By Scott Costen
Opponents of fish farm expansion in Liverpool Bay sent a strong message to Region of Queens council this morning.
Six different people rose in the public gallery to condemn Cooke Aquaculture’s plans to expand its current salmon farming operation near Coffin Island. Several of them called on the municipality to help scuttle the expansion by registering its official disapproval with provincial authorities.
Milton resident Kristen Lewis brought her daughters Petina and Greta to the meeting.
Holding up a handmade protest sign, Lewis told council that “fish farms have no place here.” She referred to aquaculture sites as a form of environmental “pollution” and made an emotional plea for council to do what it can to prevent more sites from coming to Queens County.
Cooke Aquaculture representatives briefed council on their plans for Liverpool Bay on Oct. 23. During their presentation, they said no chemicals are used at the salmon farm and that sea lice are not a problem in Nova Scotia, as they have been in New Brunswick.
Company officials said the current Liverpool Bay fish farm provides 10 local jobs, but declined to comment on any new jobs being created if the expansion goes through.
Brian Muldoon, part of the newly formed advocacy group Protect Liverpool Bay, contradicted several of Cooke’s assertions during this morning’s meeting. The Beach Meadows resident claimed to have a document proving the company “lied” when it said sea lice have not been an issue on Nova Scotia fish farms. The Observer has not reviewed the document or verified Muldoon’s claims.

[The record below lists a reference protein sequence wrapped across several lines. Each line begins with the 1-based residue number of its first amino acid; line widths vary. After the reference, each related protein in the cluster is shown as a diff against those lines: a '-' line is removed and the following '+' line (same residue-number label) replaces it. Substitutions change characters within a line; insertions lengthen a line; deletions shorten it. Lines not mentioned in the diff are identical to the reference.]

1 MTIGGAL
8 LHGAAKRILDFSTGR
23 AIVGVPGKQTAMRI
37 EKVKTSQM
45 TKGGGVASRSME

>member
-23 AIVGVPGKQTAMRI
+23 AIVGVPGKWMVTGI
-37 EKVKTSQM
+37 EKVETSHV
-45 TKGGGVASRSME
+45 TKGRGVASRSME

Muldoon also disputed the local employment numbers provided by Cooke. He said that, based on his own observations, he believes the number is lower than 10. Expanded fish farming in Liverpool Bay would jeopardize far more jobs in the traditional fishing industry, he told council.
Another Beach Meadows resident, Anne Laws, also questioned Cooke Aquaculture’s credibility. She cited a well-documented $500,000 penalty imposed on the company for illegally using an agricultural pesticide on a fish farm in New Brunswick. She also pointed to Washington state’s decision to eliminate open-pen fish farms following an incident involving Cooke operations. An estimated 263,000 farmed salmon were released into the Pacific Ocean as a result of the incident. Cooke was later fined US$332,000.
Speaking to the public gallery, Mayor David Dagley indicated council remains undecided on the issue. “We have not taken a position,” he said. “Council is looking at all information that is available.”
He reminded those in attendance that aquaculture licensing is a provincial responsibility. The municipality is “not in control” of Cooke’s application, he said.